State Rep. Karla Drenner (D-Atlanta) appealed to patriotism, faith and "liberty and justice for all" during a hearing this morning asking lawmakers to protect state workers from employment discrimination based on sexual orientation and gender identity.
Drenner, the first openly gay member of the General Assembly, wants the bill to at least see a full committee vote before the legislature adjourns its annual session later this month.
More than 100,000 people have signed a petition calling on President Barack Obama to sign an executive order to require companies that hold federal contracts to enact LGBT non-discrimination employment policies.
The petition was started by Tico Almeida, president of Freedom to Work, an organization dedicated to protecting LGBT workers from harassment in the workplace.
According to Freedom to Work, some 16 million Americans who work with the federal government are unprotected from anti-gay discrimination on the job.
Georgia Equality is in the midst of a $15,000 fundraising campaign, hoping to reach the goal by Monday when the first day of the legislative session opens. And it needs the money to fend off nasty attacks being put out opposing an employment non-discrimination bill introduced late last session.
In an email to supporters, Georgia Equality points to a May newsletter of GeorgiaInsight.org to explain, "this is what we are up against" when it lobbies this year in favor of House Bill 630, an employment non-discrimination bill that includes sexual orientation and gender identity.
The anti-gay newsletter states in part, "H.B. 630 gives civil rights protection to pedophiles, peeping toms, cross-dressers, flashers and those practicing bestiality or necrophilia (sex with corpse). The American Psychiatric Association (APA) lists these and other acts as deviant and abnormal sexual behaviors. They are chargeable offenses under Georgia law, as well."
The U.S. Court of Appeals for the Eleventh Circuit will hear arguments in the federal discrimination lawsuit filed by a Georgia transgender woman who was fired from her state job after informing her employer she was transitioning from male to female.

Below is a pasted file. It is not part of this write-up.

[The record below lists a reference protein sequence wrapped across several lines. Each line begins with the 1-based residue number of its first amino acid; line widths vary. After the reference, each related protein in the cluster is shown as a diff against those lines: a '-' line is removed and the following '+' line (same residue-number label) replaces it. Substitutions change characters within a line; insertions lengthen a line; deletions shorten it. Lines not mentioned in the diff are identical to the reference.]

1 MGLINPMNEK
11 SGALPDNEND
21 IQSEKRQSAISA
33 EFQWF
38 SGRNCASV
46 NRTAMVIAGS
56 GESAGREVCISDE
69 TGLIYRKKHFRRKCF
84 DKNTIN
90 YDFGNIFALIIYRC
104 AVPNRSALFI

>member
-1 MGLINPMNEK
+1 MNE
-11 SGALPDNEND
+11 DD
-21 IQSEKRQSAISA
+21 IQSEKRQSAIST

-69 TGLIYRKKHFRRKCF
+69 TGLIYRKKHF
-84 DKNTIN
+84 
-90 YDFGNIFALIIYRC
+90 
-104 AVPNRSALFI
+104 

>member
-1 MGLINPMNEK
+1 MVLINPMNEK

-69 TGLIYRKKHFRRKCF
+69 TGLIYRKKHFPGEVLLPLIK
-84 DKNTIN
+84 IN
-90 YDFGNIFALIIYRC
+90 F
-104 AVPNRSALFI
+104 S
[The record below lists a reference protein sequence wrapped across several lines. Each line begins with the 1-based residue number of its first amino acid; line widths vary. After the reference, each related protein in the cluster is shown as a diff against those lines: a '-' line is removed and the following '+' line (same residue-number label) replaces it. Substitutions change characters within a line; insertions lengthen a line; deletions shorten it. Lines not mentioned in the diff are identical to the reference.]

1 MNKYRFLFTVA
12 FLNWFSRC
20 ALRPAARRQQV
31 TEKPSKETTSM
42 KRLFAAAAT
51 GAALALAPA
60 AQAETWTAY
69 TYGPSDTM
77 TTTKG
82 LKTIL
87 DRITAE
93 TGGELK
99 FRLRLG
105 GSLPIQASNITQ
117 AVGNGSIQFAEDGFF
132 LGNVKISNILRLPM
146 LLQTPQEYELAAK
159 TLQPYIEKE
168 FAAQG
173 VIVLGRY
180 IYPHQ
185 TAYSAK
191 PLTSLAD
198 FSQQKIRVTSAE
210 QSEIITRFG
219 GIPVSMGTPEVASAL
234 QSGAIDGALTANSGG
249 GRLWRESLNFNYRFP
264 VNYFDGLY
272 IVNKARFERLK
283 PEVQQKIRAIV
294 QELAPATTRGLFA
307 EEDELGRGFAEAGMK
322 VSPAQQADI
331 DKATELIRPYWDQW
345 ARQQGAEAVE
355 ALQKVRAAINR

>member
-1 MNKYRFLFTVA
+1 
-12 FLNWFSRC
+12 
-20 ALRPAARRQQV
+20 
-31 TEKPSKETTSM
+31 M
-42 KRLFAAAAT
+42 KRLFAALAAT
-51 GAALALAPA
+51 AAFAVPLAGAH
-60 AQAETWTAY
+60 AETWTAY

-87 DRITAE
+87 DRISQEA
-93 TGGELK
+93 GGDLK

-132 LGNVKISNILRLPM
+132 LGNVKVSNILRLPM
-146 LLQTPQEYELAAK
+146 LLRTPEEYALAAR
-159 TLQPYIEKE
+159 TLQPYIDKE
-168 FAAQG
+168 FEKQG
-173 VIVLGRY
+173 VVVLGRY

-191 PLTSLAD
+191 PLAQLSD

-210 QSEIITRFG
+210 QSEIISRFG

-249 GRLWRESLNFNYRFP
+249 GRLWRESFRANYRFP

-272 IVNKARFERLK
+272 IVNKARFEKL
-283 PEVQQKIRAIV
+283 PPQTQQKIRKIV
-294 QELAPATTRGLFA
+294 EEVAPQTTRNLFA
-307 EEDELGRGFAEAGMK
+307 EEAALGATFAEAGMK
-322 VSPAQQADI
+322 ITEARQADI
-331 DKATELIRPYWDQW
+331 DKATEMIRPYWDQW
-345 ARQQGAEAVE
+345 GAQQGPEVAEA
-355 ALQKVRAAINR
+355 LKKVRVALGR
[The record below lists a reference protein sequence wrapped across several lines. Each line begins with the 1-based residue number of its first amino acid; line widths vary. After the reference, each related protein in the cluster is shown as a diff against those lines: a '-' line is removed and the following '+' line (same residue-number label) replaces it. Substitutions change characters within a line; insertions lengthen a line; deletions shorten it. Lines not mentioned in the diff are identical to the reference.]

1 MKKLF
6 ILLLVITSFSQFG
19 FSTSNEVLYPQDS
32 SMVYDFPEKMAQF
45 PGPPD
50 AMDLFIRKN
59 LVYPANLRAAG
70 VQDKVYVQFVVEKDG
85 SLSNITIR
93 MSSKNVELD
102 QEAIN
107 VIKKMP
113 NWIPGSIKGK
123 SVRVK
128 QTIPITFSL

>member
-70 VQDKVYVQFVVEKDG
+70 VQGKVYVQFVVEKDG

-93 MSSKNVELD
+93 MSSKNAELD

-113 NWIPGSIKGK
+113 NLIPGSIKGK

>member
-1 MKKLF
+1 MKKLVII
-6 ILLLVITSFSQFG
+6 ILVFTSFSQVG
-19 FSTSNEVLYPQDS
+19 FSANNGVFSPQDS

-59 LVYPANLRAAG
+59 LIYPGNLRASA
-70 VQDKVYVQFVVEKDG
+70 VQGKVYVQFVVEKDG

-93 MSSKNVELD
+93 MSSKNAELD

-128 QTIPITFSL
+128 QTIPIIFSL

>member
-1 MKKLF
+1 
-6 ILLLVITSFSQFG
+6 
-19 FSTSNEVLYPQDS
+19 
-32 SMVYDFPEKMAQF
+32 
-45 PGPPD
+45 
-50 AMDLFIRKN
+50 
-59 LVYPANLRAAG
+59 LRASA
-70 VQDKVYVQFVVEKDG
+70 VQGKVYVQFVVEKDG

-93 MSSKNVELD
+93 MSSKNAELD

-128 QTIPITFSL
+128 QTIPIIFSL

Vandy Beth Glenn, represented by nonprofit LGBT legal organization Lambda Legal, sued the state of Georgia after she was fired in 2007 as a legislative editor for the Georgia General Assembly.
In July 2010 a federal judge ruled the state illegally discriminated against Glenn and in August the judge ordered she be reinstated back to her job. During the appeals process, however, Glenn has been receiving her 2007 salary but has not been able to return to her job.
Despite concerns that new Gov. Nathan Deal might support legislation that would negatively affect LGBT Georgians, no specifically gay bills — positive or negative — have been filed since the legislature convened Jan. 10.
“There has been a lot of controversy in the Senate as usual, and the immigration stuff has started off with a bang,” said state Rep. Karla Drenner (D-Avondale Estates), who is the senior openly gay state legislator. “I don’t know how many bills they’re up to now, 15 maybe. Then of course the budget hearings, and so the shortfalls are coming to light, and the tax bills.”
Deal has released his budget, which does not include any cuts to the AIDS Drug Assistance Program, which helps low income HIV-positive individuals and those with no insurance afford their medications.